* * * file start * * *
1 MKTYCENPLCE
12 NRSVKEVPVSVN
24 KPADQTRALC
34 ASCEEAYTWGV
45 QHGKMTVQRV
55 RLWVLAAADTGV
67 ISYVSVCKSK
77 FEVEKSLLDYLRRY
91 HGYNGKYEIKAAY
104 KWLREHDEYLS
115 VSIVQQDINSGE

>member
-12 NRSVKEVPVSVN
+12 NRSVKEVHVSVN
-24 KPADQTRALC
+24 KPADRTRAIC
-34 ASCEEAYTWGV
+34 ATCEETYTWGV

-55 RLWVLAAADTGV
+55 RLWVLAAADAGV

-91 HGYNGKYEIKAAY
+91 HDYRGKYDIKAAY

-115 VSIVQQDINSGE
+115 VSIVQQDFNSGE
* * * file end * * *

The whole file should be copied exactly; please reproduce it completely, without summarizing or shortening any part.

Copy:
1 MKTYCENPLCE
12 NRSVKEVPVSVN
24 KPADQTRALC
34 ASCEEAYTWGV
45 QHGKMTVQRV
55 RLWVLAAADTGV
67 ISYVSVCKSK
77 FEVEKSLLDYLRRY
91 HGYNGKYEIKAAY
104 KWLREHDEYLS
115 VSIVQQDINSGE

>member
-12 NRSVKEVPVSVN
+12 NRSVKEVHVSVN
-24 KPADQTRALC
+24 KPADRTRAIC
-34 ASCEEAYTWGV
+34 ATCEETYTWGV

-55 RLWVLAAADTGV
+55 RLWVLAAADAGV

-91 HGYNGKYEIKAAY
+91 HDYRGKYDIKAAY

-115 VSIVQQDINSGE
+115 VSIVQQDFNSGE